Criss Cross (1949): Once again this is starring Burt Lancaster and directed by Richard Siodmak and was remade by Steven Soderbergh in his 1995 film Underneath. Yvonne DeCarlo is spellbinding in this film, and it deals with nothing less than an armored car heist -hasn’t been done successfully in a long time! The scenes I always return to in this film, and Film Noir more generally, are the bar and club scenes. The seedy, shady, alive spaces that define the post-war moment for the American imagination. Not only the a staged threat of the new woman’s power and prowess, but the more general concentration upon the darker side of the dream. Criss Cross has one of the most compelling dance scenes in film (which features the film debut of none other than Tony Curtis) I have ever seen. The music, the passion, the energy, the space, the people, the whole thing is just beautiful cinema at its best. Film Noir may get better than this, but I haven’t witnessed a scene that has etched itself on my brain quite like that one.
Night of the Hunter (1955): What can I say? It may not get any better than this. It may not even be a Film Noir! Robert Mitchum (again) is nothing short of awesome -keep in mind that I am using that word in its original, ineffable sense. The evil preacher has never come of the screen like this before or since. This is acting at its finest, scripting at its tightest (thank you James Agee), and a moment where Charles Laughton (an actor turned director) was afforded at least this one opportunity to put a masterpiece together. Unfortunately, the film was lost on the audiences of its day and he never directed another. In our current moment when the movie-going public has to suffer through just about any two-bit actor’s whimsy that they can and should (and all too often do) direct a film, such a feat on the part of Laughton seems all the more remarkable. I mean come on, what is it with these actors today? When did being spoon fed their mediocre lines and techniques for three or four “hit” movies in a row become the rite of passage to conduct the orchestra that is a full-fledged film crew? Come on, stop already! You’re killing any semblance of an art form that has been leftover from the scraps of nonsense that they have been passing over as a film industry these days (this is both a national and global critique mind you). It is nice to return to a film where the actor was not only legendary, but his only foray into directing proved far more memorable than any one of his acting performances. If you haven’t seen this film, then beat yourself up on the way to the nearest movie store and rent, buy,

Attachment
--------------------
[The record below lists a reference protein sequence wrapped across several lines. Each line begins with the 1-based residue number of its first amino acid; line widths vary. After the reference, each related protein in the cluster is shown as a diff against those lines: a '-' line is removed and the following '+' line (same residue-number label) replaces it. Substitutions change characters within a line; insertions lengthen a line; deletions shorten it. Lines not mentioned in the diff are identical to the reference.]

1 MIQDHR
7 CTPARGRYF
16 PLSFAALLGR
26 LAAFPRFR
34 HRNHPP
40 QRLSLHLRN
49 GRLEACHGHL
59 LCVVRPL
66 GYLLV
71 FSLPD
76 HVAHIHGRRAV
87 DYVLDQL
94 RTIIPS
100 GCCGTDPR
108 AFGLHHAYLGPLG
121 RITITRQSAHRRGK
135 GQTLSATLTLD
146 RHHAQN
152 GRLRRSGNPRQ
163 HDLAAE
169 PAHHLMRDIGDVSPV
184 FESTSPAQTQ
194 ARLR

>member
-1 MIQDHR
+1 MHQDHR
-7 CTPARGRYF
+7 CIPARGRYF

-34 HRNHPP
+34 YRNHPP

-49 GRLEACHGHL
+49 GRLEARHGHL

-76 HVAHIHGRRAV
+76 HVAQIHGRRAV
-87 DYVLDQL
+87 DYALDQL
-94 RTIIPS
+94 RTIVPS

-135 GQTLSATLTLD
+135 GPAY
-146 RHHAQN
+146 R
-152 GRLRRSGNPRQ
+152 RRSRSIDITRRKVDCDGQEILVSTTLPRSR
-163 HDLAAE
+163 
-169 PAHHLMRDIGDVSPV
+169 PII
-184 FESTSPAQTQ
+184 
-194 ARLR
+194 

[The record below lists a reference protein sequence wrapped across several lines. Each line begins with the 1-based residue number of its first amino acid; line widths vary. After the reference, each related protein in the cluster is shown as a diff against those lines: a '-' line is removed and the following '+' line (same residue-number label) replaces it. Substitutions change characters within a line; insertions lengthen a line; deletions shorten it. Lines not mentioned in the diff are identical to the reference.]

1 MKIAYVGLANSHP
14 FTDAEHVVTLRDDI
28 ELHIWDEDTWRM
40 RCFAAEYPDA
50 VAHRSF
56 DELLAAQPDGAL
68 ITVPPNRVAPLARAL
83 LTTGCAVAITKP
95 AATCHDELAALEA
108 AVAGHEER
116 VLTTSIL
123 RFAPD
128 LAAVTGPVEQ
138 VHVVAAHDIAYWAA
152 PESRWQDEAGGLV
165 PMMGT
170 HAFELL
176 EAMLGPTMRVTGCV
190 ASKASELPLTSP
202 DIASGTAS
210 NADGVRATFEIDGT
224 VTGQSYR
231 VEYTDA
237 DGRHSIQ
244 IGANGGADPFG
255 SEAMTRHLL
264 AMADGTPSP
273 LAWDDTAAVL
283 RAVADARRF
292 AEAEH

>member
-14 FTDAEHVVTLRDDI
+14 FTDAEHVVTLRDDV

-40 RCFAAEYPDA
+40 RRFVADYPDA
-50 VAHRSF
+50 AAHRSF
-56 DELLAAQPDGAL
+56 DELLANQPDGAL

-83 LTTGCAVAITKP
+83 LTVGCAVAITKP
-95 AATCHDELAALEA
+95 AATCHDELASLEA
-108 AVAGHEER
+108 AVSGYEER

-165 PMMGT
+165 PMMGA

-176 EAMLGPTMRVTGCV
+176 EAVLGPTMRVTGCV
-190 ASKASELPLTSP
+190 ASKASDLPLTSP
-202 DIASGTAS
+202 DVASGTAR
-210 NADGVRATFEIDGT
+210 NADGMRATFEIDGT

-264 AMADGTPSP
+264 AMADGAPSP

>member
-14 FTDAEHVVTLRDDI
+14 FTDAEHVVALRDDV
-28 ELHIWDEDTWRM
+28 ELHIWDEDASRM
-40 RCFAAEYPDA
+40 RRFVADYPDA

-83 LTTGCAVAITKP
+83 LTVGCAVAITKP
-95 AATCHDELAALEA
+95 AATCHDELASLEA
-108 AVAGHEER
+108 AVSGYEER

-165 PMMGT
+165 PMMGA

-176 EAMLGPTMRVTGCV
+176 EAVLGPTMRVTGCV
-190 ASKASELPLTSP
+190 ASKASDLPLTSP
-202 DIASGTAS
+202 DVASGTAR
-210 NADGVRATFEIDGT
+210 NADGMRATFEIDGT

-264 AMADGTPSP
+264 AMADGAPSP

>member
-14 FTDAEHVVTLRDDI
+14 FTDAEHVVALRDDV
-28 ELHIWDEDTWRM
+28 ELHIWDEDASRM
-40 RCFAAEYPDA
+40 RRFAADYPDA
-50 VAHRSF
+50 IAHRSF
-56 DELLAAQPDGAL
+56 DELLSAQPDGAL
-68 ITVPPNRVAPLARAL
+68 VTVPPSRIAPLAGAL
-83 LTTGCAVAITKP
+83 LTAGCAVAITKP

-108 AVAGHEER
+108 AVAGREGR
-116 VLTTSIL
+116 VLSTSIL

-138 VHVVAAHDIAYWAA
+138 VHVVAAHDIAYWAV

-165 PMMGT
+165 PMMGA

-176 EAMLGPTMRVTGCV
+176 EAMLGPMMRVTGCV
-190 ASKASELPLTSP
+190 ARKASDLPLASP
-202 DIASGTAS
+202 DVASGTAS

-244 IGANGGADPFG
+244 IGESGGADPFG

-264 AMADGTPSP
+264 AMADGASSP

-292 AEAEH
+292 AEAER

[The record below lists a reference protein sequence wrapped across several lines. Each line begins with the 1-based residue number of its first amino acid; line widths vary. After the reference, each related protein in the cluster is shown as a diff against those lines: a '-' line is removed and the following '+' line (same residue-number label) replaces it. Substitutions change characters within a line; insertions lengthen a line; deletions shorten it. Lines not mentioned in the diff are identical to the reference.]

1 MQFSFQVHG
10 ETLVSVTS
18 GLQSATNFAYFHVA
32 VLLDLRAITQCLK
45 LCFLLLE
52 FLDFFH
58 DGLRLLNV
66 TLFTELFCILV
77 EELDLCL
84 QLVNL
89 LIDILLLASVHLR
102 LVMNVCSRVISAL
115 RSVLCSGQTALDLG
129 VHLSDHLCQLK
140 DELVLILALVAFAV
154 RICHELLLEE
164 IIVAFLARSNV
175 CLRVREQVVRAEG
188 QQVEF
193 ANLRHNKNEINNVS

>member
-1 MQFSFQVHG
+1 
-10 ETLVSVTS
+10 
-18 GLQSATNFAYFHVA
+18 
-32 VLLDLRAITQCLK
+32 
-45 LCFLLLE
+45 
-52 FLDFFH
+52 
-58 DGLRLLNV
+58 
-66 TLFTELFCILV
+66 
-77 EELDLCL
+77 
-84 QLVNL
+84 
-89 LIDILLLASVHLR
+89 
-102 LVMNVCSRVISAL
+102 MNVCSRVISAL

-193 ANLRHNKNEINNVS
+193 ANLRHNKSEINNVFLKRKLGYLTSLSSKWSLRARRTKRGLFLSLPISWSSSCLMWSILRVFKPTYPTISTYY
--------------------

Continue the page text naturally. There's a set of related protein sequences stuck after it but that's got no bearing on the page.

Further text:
steal borrow it, do whatever you have to -but this film is far too great to be laying around in some queue for two or three days. It needs to be watched now!
Next up from me, a version of the Billy Wilder recommendation list I gave to Shannon earlier -with a detailed examination of why there have been few, if any writers, in the history of 20th century film who have matched his sword-like pen.
But now for you, what other Film Noirs have I glaringly left out that someone taking a crash course in Noir needs to see? And more importantly, why?
Please note that I’m taking a page out of tattered Matt’s inspired calls for film input from his friends on the inimitable Tattered Coat.